After a brief rest holding on the kayak and stopping the tears that kept filling up my goggles, a swim angel stayed with me. She had me breathing deeper to move oxygen to my legs and coaxed me through the panic. After resting on the noodle and working out the cramp in my calf, I did swim in on my own...with my Angel either at my side or behind me for the entire last 1/8th of a mile. Every few minutes my Angel would yell out encouragement to me. I was incredibly tired but when she offered for me to swim in with the noodle, I declined. "My friends can see me" I said. She smiled in a way that told me she believed I'd make it in through sheer stubborness. I finally touched bottom and stood, with my Angel yelling "You did it! You did it!" behind me. It was a very good feeling to come out of that lake.

Michelle met me in the transition area and pumped my bike tires to the proper PSI while I ate a Gu and drank some water. (If I'd gotten in early enough I could've done that before the start). She made sure my transition was as easy as it could possibly be at that point. I was so tired from the swim that I completely forgot to pull my padded bike chone on over my bathing suit bottom. I meant to wear them under my running shorts. Luckily, I didn't notice I'd forgotten them until Mile 4 of the ride. I slid back on the saddle a bit and told myself that nothing hurts more than the bike seats at spin class. I didn't give my lack of padding any thought after that. The first half of the ride went by very quickly. Once I had caught my breath from the swim I enjoyed myself, with funny bits of songs running through my head. At the halfway point, the hills became mountains. I walked up four and wasn't the only one doing so. At the peak of the last hill is the turn for the finish...volunteers are shouting "You made it up the last hill, now go to the finish!" They lie. Unashamedly. Because the road to the finish is an upward incline. In my book, that is called a hill.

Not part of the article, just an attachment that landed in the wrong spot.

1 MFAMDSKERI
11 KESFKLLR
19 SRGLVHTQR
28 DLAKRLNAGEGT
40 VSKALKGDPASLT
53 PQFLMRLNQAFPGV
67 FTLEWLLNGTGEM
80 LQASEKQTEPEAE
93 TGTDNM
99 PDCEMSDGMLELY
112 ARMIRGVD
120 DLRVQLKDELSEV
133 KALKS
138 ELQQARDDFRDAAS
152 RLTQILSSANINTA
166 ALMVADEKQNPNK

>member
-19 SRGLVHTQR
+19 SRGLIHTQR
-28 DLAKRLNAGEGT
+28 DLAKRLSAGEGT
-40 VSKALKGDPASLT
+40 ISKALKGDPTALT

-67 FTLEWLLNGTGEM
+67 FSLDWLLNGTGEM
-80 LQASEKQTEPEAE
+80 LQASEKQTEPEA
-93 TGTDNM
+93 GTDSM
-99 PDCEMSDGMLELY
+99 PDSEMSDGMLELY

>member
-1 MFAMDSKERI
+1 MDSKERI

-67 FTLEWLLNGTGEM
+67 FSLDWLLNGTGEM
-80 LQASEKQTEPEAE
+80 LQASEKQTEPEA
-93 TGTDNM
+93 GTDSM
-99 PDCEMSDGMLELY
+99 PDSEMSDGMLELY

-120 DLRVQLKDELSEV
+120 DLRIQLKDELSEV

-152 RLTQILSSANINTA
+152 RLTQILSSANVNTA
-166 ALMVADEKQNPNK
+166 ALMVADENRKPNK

Back in the transition area, Michelle appears again to help me out and give me a status report on her relay team's progress. I ate another Gu and slam water. A lot of water. I take off running and realize quickly that the liquid in my tummy is sloshing. Yikes. Time to power walk. At the end of the first mile Michelle catches up with me. I send her on her merry way and ask that she pass on that I am still upright & mobile. I am not doing well, having cold chills and feeling like any moment I'll christen the trail. Ugh. At the beginning of the last mile, my power walk has slowed to a regular walk. I see the mile marker and written underneath is "I Tri because no one (including myself) believes I can". I feel tears start to well up and remind myself I cannot cry. I can barely keep moving and crying would mean less energy to keep walking. I am so very, very tired and the sun is beating down mercilessly. Every inch of my body is sweaty and red and hot. I'm miserable.